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2021–2022 Florida Citrus Production Guide: Pesticides Registered for Use on Florida Citrus

Lauren M. Diepenbrock, Megan M. Dewdney, Tripti Vashisth, and Ramdas Kanissery

The following are lists of products that are registered for use on citrus, regardless of whether or not they are recommended for use. In cases where there are many similar products, such as copper fungicides, sulfurs, or petroleum oils, separate tables have been set up for each. All other products are listed in Table 4 and grouped according to use: (1) insecticides, acaricides, and nematicides, (2) fungicides, (3) herbicides, and (4) other products such as plant growth regulators and fumigants.

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This publication was updated October 19, 2021 to state that chlorpyrifos tolerances will be revoked effective 2/28/22.

Table 1. Copper fungicides registered for citrus and the diseases for which they have been evaluated.

Table 2. Sulfur products registered for use on citrus and spectrum of activity against pest mites on citrus in Florida.

Table 3. Spray oils registered for use on Florida citrus.

 

Table 4. Pesticides registered for use on Florida citrus—insecticides, acaricides, and nematicides.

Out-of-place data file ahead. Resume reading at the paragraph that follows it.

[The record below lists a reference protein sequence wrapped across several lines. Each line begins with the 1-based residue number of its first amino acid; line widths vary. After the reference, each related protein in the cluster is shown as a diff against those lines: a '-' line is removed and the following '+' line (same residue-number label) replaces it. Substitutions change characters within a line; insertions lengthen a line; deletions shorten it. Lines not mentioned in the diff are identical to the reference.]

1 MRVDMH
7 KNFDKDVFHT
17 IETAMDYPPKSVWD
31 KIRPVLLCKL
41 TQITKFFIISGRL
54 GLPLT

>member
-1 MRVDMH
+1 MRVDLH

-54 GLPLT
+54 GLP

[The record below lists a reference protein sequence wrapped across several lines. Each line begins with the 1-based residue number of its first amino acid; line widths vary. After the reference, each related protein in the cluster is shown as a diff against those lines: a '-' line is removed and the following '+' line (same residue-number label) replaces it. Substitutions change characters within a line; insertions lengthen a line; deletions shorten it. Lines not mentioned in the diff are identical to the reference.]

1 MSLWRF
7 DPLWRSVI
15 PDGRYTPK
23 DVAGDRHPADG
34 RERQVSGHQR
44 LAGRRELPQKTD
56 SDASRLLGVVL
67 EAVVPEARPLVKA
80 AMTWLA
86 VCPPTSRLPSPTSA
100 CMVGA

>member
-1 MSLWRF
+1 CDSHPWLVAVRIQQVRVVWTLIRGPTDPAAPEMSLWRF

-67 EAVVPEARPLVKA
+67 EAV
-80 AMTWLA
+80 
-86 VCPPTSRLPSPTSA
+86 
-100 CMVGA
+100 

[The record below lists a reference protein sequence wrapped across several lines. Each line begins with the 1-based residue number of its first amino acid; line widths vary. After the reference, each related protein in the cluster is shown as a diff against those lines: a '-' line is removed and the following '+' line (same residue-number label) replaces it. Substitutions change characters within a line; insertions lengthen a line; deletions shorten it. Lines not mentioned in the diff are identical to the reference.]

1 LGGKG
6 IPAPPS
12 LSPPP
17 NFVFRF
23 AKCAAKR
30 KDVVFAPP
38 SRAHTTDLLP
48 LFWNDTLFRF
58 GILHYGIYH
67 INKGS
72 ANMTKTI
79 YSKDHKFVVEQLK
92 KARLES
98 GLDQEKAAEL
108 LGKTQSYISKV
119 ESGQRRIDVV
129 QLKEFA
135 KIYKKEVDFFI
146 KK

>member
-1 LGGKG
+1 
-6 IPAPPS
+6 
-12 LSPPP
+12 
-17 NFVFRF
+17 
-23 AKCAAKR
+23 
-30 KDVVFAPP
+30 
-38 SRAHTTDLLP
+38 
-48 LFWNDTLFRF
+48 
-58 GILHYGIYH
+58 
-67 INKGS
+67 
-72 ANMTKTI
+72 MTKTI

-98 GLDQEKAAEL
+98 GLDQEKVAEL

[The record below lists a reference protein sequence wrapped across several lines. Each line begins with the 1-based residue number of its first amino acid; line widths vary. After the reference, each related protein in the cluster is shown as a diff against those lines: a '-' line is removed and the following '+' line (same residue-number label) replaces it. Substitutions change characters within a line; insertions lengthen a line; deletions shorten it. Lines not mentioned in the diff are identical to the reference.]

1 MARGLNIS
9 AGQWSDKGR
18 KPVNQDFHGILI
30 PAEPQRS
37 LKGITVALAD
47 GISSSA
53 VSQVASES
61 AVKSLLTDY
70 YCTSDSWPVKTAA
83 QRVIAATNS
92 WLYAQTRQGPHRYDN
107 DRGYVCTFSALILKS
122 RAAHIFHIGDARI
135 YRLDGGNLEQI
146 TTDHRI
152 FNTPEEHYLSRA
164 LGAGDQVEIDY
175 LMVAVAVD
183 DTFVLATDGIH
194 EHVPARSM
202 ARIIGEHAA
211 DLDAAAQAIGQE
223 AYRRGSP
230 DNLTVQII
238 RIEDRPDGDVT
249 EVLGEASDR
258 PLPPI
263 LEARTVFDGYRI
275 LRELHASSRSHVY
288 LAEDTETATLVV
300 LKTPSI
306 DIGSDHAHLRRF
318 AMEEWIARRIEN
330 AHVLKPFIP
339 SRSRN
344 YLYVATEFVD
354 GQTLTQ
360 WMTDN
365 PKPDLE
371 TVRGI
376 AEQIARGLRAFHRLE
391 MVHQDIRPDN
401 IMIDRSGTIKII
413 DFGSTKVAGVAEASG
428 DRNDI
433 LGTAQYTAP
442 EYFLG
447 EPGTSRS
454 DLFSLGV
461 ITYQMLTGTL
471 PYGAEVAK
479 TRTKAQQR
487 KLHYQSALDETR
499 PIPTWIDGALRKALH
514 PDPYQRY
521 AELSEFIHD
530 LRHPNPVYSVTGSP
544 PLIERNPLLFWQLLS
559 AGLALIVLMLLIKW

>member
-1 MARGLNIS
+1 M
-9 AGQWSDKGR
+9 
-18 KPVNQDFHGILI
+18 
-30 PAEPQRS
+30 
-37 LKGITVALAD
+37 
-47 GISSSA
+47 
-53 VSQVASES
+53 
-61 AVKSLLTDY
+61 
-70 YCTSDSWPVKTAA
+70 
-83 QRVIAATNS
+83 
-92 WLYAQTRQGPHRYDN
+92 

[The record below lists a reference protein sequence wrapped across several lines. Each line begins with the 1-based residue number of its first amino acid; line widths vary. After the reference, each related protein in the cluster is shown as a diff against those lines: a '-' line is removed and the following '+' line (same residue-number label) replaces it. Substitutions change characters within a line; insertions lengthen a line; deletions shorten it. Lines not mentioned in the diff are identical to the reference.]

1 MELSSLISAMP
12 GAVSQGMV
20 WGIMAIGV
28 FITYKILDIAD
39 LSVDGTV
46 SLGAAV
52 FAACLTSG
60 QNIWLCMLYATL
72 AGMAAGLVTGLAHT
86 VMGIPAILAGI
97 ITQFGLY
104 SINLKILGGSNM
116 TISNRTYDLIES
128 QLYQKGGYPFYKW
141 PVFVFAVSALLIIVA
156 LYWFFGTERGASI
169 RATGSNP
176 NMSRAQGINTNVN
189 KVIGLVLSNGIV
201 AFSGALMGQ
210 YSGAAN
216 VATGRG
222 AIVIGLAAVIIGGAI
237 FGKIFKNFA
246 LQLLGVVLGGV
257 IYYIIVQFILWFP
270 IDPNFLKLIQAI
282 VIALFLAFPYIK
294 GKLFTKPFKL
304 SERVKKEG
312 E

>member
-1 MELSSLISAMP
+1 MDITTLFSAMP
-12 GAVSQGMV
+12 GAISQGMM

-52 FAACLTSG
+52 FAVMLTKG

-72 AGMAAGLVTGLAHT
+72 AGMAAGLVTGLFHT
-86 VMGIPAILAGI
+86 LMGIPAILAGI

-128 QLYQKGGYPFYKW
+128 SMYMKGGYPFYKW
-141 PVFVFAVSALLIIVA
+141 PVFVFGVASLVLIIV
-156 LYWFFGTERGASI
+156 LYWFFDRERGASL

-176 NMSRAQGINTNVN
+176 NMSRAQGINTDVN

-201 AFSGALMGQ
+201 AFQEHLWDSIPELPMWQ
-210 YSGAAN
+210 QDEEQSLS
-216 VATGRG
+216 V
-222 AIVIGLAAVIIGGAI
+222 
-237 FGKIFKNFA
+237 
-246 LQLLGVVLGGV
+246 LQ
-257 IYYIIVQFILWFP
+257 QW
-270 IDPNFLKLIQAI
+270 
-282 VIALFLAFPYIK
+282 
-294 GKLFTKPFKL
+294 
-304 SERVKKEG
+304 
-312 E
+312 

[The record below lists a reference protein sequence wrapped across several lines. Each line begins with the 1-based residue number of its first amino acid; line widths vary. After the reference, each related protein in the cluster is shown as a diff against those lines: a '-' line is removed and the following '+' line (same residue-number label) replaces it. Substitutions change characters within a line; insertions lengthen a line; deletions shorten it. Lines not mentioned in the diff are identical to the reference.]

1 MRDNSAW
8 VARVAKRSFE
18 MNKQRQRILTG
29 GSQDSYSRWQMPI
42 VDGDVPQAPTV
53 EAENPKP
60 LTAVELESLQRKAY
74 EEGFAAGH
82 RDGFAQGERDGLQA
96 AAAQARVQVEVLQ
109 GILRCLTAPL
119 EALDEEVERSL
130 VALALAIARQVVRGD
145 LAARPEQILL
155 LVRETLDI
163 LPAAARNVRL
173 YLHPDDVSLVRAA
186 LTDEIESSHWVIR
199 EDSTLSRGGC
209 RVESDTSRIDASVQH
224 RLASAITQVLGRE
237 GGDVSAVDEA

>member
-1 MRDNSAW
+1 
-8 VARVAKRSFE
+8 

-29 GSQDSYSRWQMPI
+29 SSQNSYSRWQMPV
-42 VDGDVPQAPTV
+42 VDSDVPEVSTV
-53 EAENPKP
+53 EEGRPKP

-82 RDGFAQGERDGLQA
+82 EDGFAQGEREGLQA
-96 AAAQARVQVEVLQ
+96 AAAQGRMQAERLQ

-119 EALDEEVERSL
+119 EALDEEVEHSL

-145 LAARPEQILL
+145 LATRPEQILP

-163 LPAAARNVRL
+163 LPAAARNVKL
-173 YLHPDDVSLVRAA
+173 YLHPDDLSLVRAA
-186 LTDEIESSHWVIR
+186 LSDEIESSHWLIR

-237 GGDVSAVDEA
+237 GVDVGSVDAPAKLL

Table 5. Pesticides registered for use on Florida citrus—fungicides.

 

Table 6.

Pesticides registered for use on Florida citrus—herbicides.

Table 7. Pesticides registered for use on Florida citrus—plant growth regulators and other products.

 

Publication #ENY-601

Date: 10/18/2021

RELATED TOPICS

Management
Commercial

About this Publication

This document is ENY-601, one of a series of the Entomology and Nematology Department, UF/IFAS Extension. Original publication date October 1999. Revised June 2021. Visit the EDIS website at https://edis.ifas.ufl.edu for the currently supported version of this publication.

About the Authors

Lauren M. Diepenbrock, assistant professor, Entomology and Nematology Department; Megan M. Dewdney, associate professor, Plant Pathology Department; Tripti Vashisth, assistant professor, Horticultural Sciences Department, UF/IFAS Citrus Research and Education Center; and Ramdas Kanissery, assistant professor, Horticultural Sciences Department, UF/IFAS Southwest Florida Research and Education Center; UF/IFAS Extension, Gainesville, FL 32611.

Contacts

  • Lauren Diepenbrock